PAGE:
This Richards Standard Score measures the importance of a batsman in ODI cricket in a given era. Important batsmen are central to a team's batting fortunes. It's harder for individual batsmen in strong batting outfits to be highly influential. Strong outfits can afford to lose the odd player for a series or two without suffering too much in terms of run output. In the tables below, I present the top 100 batsmen in terms of a 100-match Richards Standard Score. Each of these batsmen have played more than 100 games, and hence, have more than one sequence of 100 consecutive ODI matches. I consider their highest stretch, which is given by the start and end date.

These figures represents the period when each player has produced his highest score. Sachin Tendulkar, for example, has had more prolific 100-match stretches. His most prolific 100-match stretch was from April 7, 1998 to January 28, 2002, when he made 4796 runs. This is also the most prolific 100-match stretch for any batsman. But his Score during this phase was lower. The most remarkable figures in this list are those of Adam Gilchrist and Virender Sehwag, and to a lesser extent (given his low average), Sanath Jayasuriya. Sri Lanka, between 1996 and 2000, were not a big-scoring ODI team, but invariably managed to score enough runs for their Murali-led attack to defend. Gilchrist batted in a very successful Australian side from 2002 to 2006. The Indian side Sehwag played in between 2005 and 2011 was in a very successful phase after Ganguly had been replaced by Sehwag. It would lead India to the 2011 World Cup. The bulk of Sehwag's record was built up after his recall to the Indian side in 2008. The difference between South Africa and Bangladesh is clear when you compare Graeme Smith and Tamim Iqbal, who achieve the same Score. Smith averaged 12 runs more than Iqbal.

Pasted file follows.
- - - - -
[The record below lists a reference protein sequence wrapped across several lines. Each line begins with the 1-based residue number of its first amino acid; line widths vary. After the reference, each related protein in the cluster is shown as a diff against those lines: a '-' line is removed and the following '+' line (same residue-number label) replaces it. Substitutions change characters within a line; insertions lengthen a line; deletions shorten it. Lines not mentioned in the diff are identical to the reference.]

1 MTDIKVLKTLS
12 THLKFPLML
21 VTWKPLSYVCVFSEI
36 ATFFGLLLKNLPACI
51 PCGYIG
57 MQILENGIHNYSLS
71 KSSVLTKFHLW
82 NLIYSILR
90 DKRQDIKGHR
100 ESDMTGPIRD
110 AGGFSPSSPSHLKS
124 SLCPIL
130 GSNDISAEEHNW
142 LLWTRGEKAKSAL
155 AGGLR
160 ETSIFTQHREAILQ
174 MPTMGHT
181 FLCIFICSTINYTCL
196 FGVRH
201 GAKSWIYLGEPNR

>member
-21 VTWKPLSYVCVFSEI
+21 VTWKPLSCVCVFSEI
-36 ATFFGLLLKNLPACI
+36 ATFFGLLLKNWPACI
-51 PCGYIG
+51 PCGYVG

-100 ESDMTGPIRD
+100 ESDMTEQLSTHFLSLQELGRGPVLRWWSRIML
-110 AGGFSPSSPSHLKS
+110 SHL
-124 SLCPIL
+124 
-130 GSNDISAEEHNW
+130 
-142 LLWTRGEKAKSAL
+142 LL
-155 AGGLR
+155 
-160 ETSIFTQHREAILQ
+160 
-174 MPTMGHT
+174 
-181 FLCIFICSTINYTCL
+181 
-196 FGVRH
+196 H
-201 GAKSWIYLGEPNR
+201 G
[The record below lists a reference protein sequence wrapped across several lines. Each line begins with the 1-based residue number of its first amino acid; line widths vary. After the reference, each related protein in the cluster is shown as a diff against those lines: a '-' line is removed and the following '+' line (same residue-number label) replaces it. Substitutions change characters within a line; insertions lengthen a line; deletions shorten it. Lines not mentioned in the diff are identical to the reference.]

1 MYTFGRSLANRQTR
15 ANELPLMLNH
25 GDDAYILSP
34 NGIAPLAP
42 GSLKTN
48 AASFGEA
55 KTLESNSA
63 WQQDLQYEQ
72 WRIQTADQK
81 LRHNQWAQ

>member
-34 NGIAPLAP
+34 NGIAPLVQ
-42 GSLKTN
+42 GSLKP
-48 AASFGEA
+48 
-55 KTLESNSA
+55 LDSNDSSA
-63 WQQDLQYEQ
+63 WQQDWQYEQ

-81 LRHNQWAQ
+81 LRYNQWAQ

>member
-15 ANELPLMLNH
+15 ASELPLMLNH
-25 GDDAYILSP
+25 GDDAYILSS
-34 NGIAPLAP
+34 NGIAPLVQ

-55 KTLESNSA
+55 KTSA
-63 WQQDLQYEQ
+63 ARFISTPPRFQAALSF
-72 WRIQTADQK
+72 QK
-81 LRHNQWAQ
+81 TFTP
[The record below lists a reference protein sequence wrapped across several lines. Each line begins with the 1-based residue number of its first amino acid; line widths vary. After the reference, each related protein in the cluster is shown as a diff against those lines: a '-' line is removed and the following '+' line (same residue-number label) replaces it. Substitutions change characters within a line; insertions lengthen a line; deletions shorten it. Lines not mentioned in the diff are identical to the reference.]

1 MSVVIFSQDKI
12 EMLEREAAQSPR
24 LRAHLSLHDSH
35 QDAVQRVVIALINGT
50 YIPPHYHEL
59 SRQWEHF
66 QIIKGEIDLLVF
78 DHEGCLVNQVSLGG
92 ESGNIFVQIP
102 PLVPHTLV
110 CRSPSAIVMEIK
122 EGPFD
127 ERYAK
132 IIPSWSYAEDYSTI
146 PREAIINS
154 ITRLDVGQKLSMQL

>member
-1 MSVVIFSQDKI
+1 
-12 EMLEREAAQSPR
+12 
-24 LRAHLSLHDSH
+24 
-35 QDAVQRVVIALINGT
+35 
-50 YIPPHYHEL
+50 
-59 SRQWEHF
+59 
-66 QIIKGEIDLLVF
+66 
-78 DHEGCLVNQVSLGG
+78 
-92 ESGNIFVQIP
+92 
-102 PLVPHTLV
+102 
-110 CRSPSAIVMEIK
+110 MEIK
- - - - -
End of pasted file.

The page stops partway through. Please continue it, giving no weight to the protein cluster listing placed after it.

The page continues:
Some of the players who rank high in the list do so because the teams they played in were in decline. The West Indies sides Chris Gayle played in between 2006 and 2012 (an eventful period off the field for the Jamaican) had some top players like Chanderpaul, Sarwan and Samuels, but didn't have the authority of Gilchrist's Australian line-up or Sehwag's Indian line-up. The same can be said of Brian Lara during his period of domination. West Indies were a more successful side in the Lara phase than in the Gayle phase in my chart.